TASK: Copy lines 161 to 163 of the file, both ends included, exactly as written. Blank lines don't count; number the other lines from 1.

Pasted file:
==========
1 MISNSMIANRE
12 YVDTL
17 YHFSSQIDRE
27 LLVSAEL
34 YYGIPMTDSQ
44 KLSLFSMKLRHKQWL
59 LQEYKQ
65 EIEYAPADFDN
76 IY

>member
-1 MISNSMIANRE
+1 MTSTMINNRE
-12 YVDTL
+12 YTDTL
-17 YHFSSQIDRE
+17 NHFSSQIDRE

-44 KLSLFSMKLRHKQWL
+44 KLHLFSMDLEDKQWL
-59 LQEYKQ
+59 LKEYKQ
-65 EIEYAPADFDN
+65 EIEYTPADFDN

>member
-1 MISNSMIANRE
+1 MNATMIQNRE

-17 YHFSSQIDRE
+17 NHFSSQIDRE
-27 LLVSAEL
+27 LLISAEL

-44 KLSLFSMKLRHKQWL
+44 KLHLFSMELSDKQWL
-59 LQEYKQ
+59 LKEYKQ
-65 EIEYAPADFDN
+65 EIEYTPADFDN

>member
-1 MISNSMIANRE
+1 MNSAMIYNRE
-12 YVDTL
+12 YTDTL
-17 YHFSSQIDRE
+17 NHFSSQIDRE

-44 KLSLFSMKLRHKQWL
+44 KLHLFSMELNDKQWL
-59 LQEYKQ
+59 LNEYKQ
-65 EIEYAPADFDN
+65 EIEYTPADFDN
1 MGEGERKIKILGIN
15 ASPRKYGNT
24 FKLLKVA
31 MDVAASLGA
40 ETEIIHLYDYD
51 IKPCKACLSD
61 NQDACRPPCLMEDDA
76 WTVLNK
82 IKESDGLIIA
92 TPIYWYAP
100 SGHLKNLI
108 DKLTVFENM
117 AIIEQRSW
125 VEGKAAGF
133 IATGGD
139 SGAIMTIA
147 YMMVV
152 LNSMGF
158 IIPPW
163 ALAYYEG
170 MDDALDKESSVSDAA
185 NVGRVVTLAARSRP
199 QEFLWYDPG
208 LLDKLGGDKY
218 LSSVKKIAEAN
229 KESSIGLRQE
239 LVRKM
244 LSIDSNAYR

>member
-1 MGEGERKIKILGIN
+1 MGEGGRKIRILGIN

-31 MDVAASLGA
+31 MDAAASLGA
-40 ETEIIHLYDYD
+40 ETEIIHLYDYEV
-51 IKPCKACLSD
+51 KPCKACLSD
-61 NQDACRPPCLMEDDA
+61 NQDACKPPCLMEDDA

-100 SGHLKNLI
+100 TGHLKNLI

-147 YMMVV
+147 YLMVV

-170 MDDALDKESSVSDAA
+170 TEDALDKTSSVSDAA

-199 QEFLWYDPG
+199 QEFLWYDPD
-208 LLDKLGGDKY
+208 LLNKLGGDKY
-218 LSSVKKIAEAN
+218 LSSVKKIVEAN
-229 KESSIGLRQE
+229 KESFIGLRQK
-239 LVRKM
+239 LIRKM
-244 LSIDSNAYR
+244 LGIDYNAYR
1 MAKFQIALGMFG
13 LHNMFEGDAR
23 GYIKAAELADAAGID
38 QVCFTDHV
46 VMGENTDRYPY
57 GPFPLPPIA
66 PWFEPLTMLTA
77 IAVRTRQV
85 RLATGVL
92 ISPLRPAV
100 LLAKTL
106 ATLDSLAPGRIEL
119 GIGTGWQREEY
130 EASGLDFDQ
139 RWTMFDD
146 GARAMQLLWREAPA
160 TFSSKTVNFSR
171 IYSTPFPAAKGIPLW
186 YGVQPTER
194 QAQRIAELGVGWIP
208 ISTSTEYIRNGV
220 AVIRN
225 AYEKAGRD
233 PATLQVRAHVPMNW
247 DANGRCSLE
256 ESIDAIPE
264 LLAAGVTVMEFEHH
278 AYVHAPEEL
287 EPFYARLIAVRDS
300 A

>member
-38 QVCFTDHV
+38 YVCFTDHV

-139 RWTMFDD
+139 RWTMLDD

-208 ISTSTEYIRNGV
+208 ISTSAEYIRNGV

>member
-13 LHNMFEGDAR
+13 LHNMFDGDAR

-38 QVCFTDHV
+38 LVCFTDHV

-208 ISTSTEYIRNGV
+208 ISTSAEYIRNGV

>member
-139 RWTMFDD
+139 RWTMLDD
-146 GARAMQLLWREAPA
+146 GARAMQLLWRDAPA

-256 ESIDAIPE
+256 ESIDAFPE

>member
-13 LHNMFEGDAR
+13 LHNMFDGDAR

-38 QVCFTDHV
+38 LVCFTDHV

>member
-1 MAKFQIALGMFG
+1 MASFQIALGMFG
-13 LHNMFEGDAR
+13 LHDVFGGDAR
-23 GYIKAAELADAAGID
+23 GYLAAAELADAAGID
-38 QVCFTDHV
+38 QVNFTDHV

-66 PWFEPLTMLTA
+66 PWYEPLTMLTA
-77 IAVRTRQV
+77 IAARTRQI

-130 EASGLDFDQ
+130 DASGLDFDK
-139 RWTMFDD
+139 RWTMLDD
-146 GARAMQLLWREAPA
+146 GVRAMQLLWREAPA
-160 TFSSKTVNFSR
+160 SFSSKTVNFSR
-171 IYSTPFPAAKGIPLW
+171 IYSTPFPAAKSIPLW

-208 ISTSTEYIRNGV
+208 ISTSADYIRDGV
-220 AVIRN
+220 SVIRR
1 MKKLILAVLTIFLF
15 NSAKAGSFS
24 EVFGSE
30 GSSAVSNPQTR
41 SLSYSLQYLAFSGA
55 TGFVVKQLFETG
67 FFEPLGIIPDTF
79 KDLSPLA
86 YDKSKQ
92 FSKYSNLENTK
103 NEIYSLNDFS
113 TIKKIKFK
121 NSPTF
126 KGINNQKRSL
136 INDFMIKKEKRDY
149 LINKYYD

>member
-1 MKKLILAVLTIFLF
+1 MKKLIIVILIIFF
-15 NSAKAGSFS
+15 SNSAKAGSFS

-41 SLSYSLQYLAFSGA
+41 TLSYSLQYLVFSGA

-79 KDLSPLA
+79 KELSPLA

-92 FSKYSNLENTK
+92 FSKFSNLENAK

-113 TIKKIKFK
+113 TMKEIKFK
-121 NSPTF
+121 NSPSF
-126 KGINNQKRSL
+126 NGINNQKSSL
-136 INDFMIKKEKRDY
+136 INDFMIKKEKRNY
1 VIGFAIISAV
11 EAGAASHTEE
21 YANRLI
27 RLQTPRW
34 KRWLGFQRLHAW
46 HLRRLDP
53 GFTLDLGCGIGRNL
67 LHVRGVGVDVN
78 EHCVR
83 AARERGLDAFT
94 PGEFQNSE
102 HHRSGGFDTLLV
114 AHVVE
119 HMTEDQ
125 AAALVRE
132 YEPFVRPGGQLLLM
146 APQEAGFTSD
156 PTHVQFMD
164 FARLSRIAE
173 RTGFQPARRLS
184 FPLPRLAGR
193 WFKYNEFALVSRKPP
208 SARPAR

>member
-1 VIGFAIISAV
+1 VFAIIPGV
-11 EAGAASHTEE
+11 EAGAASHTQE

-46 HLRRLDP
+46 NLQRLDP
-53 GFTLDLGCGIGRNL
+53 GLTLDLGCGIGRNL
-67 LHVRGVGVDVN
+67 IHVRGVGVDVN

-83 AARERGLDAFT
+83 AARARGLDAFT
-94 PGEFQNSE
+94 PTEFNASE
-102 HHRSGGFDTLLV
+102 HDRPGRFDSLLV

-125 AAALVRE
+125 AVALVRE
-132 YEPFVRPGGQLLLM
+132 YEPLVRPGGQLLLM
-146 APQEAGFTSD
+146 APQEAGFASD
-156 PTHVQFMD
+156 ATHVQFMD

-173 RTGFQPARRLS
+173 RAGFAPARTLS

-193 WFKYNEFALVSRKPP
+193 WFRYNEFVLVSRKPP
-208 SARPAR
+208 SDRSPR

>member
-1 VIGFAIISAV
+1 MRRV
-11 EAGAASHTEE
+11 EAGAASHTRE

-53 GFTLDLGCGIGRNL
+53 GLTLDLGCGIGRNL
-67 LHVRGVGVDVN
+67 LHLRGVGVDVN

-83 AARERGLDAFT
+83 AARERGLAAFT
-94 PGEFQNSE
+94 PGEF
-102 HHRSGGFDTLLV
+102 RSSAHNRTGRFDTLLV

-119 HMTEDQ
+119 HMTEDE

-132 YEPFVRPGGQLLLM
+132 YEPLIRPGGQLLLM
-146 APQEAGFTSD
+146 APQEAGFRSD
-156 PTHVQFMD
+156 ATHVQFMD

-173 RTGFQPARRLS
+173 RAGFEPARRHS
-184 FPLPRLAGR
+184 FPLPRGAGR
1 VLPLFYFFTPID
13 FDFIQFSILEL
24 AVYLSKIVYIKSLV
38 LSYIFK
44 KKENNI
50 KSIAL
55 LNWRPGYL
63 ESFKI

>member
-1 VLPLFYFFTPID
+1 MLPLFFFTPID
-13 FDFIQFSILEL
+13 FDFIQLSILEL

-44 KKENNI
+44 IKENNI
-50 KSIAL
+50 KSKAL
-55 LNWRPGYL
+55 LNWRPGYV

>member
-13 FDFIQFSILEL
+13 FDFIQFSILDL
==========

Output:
+38 LVCFTDHV

>member
-1 MAKFQIALGMFG